Meanwhile, Gordon uses the famous searchlight to summon Batman. Only this cast-outline has a weird shape to it, more like that of a real bat and not the “logo” symbol Batman wears on his chest. They have several encounters this way – on top of some construction site – where they exchange information, the same troupe used in past Batman iterations. This exchange of information performs two functions for the audience. It reveals the relationship between Gordon and Batman, and slowly unveils important plot points. A good friend called this “maid and butler” dialogue to give the audience enough information that helps drive the plot and explain character motivations.

    This film has a very complicated plot with many twists and turns. To reveal or even hint at them would be a disservice to any reader; like revealing the ending of Citizen Kane. There are many surprises, and what starts to be an ending, only becomes a stepping stone toward an even bigger climax to this epic work.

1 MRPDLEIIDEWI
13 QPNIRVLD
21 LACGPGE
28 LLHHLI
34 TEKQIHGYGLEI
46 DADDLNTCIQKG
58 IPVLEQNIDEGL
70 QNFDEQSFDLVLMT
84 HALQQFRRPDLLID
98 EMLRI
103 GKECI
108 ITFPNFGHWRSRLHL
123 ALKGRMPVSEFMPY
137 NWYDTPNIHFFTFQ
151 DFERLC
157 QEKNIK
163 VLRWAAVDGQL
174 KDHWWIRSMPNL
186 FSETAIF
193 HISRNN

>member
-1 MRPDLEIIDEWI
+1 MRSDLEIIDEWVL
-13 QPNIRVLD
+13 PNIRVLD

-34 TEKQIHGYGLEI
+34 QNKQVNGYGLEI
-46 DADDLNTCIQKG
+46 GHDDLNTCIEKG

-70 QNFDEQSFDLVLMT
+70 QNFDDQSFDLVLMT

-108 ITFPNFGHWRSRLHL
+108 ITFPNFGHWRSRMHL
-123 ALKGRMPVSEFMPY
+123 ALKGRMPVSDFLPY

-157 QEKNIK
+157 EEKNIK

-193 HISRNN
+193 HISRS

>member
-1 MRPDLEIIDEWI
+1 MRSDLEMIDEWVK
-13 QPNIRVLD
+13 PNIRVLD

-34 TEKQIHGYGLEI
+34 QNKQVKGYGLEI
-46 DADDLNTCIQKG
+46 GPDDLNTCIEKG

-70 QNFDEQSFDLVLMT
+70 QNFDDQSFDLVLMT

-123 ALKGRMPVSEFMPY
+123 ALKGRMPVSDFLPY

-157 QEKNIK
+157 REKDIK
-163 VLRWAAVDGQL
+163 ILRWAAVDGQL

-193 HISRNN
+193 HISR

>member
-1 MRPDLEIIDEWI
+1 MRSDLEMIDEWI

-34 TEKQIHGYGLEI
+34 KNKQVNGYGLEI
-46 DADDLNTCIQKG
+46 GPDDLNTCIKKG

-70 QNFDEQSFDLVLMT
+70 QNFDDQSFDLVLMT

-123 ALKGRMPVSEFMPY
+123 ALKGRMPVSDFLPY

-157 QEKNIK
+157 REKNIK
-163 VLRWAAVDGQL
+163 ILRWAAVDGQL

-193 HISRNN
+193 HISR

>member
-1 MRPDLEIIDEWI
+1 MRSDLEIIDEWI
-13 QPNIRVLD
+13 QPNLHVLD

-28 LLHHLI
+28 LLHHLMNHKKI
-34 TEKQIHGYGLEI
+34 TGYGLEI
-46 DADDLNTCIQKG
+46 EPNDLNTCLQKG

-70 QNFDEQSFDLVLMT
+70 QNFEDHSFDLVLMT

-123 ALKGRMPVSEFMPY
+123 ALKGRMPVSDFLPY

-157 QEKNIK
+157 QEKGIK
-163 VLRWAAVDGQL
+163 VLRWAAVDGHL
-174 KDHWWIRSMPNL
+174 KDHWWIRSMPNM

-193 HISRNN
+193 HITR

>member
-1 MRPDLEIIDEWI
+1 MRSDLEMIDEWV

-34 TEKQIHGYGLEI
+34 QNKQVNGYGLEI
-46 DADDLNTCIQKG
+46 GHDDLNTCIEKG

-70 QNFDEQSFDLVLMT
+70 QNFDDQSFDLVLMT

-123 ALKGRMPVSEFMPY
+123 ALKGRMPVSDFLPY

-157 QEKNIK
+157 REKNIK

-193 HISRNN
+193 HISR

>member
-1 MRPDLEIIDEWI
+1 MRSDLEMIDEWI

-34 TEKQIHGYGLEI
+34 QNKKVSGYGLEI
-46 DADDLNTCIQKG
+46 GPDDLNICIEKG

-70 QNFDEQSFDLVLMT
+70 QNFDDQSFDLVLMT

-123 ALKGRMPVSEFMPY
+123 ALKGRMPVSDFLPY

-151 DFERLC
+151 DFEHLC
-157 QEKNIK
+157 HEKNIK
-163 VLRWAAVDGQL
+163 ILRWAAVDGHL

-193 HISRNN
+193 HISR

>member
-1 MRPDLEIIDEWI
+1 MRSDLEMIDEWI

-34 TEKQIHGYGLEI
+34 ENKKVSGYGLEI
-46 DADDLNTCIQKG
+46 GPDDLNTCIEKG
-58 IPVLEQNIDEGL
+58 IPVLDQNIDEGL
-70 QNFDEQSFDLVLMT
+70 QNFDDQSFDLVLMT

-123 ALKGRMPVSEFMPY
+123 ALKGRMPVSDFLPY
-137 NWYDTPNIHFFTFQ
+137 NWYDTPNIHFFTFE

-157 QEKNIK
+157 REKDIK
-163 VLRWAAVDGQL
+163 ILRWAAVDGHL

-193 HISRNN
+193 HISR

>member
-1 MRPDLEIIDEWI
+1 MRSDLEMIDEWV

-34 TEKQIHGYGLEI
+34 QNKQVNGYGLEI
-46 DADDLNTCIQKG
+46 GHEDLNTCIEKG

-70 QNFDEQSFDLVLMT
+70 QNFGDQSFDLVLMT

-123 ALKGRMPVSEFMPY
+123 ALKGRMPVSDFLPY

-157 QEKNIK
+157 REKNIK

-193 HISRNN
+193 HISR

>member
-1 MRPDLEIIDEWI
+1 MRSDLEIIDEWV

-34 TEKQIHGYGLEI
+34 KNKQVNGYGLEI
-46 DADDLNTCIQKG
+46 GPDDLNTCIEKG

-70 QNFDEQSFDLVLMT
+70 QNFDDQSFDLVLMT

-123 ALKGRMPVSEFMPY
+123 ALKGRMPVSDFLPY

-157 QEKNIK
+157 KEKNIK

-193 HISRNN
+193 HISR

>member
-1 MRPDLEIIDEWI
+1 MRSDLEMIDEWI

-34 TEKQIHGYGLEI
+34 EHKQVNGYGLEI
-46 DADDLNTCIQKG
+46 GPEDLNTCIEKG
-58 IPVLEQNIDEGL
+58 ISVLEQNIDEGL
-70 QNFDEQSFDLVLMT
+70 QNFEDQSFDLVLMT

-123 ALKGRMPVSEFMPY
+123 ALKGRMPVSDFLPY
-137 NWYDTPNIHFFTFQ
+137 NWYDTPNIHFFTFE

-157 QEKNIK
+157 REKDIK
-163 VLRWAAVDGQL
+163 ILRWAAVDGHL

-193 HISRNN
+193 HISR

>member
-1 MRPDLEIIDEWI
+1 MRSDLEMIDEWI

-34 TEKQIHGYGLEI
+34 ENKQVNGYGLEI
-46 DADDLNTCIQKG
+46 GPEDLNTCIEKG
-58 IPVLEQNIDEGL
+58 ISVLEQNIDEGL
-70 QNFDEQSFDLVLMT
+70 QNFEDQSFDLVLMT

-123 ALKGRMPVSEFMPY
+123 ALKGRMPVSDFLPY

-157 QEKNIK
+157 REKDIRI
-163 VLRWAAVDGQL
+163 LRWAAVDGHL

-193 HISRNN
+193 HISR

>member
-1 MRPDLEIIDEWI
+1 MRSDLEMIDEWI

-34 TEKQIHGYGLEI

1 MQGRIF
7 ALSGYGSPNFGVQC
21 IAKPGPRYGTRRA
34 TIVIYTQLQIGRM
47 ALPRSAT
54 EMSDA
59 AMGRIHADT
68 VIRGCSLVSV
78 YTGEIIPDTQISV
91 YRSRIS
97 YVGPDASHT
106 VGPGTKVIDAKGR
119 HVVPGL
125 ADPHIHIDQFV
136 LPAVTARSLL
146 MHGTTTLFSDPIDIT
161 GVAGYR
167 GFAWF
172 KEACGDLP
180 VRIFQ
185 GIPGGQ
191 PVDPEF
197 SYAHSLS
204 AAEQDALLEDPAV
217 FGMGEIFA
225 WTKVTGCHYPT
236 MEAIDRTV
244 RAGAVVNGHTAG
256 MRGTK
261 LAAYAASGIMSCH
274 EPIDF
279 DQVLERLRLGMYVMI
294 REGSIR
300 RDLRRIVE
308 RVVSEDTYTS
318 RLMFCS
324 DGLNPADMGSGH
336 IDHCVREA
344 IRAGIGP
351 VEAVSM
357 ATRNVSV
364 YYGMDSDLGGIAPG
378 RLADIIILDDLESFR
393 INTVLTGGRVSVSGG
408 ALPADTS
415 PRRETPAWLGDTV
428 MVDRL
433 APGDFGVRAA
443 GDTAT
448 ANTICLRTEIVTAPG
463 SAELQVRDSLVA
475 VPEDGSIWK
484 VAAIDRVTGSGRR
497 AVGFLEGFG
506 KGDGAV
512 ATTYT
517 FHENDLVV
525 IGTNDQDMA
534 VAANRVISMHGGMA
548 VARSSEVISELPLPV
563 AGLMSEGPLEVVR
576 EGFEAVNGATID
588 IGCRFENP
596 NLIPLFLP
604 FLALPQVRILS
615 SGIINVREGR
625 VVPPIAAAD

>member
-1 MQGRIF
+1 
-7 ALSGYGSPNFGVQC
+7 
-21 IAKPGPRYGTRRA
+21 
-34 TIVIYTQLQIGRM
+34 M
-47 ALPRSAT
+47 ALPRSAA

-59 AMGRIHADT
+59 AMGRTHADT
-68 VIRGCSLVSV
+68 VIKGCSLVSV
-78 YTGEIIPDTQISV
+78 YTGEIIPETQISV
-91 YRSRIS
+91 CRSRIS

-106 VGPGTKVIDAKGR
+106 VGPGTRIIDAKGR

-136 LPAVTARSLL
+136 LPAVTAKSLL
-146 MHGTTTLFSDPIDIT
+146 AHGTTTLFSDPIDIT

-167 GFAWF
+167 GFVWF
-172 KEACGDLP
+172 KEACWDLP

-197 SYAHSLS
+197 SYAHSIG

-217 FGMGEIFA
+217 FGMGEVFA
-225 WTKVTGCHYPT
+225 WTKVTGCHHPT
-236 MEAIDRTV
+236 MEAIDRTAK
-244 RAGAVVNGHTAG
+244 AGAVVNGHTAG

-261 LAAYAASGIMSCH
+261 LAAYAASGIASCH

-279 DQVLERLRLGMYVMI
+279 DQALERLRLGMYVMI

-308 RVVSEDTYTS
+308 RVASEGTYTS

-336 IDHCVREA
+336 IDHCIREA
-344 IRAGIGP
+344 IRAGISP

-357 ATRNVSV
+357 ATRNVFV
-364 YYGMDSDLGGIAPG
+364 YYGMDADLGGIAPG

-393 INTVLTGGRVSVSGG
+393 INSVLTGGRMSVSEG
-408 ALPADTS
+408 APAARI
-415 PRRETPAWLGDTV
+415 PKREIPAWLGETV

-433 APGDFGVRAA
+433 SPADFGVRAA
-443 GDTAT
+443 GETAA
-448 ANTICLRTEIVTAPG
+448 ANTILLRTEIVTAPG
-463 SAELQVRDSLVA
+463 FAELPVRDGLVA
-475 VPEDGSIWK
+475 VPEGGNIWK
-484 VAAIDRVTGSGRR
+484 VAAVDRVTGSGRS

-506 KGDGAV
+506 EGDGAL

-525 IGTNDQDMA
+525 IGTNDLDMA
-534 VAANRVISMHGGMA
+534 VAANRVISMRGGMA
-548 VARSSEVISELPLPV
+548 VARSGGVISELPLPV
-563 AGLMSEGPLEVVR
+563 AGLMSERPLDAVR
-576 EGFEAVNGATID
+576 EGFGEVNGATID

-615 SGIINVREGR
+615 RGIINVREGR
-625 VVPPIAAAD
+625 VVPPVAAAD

Director Matt Reeves took on this project from Ben Affleck who started the project with the idea of both directing and starring as Batman. Affleck dropped out due to personal reasons. While WB considered several directors, Reeves rose to the top due to his commitment to the subject. He threw out the Affleck script and with the help of writer Peter Craig, created a script based on Frank Miller’s Year One that featured a broken Bruce Wayne, driven to fight crime in a corrupt city that killed his parents (their backstory also different). Gone are the trappings of the billionaire playboy living the lifestyle of the rich and famous. Wayne lives in a hole, barely sleeps, and is driven by, obsessed, with crime prevention to the point of distraction. It’s only when Catwoman forces herself on him, does Bruce form any kind of personal relationship with anyone in the entire film. Another trick of Reeves. Prior to Batman’s arrival, we hear his heavy footsteps, Reeves uses the booted-footfalls to foreshadow Batman’s arrival.